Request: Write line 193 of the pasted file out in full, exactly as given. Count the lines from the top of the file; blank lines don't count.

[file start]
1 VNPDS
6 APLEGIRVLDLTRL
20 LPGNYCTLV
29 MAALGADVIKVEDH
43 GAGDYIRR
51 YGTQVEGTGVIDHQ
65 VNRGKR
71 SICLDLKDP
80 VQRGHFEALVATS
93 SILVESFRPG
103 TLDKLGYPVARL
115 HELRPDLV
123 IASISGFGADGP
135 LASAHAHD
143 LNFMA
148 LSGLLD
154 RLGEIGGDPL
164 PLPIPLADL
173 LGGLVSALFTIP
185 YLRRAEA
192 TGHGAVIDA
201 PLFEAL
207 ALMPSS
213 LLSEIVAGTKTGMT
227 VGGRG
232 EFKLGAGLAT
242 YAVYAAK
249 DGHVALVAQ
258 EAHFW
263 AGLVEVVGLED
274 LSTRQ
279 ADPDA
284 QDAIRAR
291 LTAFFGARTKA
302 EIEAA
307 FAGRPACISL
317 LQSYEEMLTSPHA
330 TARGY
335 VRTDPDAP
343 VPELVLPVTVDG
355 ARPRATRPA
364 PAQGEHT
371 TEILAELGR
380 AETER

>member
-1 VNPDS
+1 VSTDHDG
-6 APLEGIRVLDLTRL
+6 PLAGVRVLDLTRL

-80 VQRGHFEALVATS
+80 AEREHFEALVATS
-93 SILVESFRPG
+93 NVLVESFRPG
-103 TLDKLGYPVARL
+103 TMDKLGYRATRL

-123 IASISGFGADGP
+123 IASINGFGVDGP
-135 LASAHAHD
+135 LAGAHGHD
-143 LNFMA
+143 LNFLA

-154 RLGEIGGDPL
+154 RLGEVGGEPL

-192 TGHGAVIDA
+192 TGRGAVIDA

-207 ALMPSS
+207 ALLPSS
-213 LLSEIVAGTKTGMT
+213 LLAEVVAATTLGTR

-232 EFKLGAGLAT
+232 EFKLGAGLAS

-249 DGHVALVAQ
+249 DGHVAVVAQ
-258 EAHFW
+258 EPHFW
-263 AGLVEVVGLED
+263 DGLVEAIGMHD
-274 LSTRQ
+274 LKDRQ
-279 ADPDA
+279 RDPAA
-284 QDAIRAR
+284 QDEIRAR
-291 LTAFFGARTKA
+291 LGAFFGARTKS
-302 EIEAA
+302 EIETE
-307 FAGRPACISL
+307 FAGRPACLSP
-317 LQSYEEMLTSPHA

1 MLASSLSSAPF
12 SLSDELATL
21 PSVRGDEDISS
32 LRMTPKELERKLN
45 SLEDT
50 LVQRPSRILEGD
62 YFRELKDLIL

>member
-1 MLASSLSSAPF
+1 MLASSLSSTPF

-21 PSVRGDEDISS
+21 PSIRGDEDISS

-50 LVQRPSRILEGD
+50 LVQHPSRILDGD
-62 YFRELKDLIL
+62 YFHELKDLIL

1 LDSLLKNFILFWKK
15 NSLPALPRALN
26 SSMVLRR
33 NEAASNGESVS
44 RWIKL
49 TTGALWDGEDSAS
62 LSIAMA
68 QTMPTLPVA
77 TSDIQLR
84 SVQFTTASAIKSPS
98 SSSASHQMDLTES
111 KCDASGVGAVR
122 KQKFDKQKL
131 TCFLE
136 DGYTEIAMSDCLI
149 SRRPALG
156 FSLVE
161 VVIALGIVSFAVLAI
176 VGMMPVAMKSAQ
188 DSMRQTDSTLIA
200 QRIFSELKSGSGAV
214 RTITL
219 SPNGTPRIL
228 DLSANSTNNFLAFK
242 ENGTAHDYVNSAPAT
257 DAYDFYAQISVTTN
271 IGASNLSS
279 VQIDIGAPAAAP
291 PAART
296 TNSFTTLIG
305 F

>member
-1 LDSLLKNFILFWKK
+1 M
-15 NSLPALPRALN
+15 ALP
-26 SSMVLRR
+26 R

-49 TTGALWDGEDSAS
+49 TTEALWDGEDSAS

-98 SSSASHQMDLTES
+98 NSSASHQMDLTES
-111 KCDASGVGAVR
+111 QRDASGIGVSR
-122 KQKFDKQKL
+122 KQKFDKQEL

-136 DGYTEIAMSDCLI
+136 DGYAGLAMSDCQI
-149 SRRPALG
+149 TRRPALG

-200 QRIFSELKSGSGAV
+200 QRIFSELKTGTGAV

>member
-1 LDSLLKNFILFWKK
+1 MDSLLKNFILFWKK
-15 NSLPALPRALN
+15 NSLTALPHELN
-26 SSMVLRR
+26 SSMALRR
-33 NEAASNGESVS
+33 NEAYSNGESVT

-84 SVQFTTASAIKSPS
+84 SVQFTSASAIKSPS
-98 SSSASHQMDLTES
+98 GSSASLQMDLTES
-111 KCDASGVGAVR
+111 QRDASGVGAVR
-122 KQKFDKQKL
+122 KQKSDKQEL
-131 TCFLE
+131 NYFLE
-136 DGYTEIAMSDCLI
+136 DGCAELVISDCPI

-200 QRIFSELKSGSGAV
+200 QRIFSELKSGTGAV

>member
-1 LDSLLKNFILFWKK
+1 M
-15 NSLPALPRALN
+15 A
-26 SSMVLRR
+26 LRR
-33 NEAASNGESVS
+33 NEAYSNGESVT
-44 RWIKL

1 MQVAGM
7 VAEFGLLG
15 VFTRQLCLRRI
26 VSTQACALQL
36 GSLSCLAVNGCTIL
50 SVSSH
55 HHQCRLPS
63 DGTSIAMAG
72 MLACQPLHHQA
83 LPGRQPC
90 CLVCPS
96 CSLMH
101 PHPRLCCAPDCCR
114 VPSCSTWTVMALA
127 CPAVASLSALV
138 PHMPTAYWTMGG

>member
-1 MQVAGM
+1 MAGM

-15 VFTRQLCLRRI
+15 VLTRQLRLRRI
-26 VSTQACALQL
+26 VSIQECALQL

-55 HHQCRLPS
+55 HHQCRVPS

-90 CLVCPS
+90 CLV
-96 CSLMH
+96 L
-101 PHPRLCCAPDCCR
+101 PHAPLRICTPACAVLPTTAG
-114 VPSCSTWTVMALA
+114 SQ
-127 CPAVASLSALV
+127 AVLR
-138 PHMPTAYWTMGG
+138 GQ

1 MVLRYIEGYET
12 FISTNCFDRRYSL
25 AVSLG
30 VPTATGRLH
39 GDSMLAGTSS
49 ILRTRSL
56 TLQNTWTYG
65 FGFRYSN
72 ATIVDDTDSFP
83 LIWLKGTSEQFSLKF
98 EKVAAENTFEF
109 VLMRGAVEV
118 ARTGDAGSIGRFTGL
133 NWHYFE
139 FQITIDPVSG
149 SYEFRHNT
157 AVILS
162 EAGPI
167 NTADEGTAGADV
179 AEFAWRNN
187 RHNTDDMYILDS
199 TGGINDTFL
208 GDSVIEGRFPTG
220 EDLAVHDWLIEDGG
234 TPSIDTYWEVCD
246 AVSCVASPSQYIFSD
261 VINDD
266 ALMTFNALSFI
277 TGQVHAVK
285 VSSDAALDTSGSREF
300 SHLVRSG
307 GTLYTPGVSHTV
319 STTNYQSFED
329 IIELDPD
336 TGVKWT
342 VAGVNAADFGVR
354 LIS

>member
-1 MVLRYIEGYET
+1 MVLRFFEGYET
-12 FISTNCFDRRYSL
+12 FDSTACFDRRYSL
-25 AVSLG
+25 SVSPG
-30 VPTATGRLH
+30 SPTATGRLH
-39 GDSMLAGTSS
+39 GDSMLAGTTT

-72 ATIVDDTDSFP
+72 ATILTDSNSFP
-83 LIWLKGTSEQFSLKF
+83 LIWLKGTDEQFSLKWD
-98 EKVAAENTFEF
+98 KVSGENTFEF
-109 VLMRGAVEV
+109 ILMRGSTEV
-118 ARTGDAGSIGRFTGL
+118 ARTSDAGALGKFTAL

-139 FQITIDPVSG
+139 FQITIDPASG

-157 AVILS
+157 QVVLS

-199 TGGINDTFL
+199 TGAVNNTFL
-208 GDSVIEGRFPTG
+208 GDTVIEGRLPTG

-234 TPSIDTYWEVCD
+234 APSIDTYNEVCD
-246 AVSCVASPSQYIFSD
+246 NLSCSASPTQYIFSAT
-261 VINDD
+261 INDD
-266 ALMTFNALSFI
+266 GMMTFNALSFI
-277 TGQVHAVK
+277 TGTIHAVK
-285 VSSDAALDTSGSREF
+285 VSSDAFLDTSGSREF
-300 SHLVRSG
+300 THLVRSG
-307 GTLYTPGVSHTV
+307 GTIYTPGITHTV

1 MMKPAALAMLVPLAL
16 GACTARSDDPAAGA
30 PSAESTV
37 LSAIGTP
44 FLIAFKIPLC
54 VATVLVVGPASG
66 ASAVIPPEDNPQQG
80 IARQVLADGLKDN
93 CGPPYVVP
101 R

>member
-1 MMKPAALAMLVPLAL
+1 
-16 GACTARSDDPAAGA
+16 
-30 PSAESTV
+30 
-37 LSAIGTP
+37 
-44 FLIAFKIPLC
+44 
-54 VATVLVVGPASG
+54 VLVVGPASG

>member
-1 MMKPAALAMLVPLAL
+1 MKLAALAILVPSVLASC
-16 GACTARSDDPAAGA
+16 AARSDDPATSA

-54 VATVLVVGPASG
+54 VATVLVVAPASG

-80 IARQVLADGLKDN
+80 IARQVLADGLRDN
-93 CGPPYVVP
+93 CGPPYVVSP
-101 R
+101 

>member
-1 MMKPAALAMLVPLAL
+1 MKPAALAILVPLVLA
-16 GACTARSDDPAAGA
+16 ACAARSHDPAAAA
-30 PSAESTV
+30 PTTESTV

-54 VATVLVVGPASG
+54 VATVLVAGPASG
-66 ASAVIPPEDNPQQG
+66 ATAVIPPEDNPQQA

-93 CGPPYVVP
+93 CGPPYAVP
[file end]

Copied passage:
7 VAEFGLLG